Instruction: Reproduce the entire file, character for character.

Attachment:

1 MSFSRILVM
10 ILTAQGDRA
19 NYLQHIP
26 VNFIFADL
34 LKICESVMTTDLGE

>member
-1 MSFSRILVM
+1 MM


1 MSFSRILVM
10 ILTAQGDRA
19 NYLQHIP
26 VNFIFADL
34 LKICESVMTTDLGE

>member
-1 MSFSRILVM
+1 MM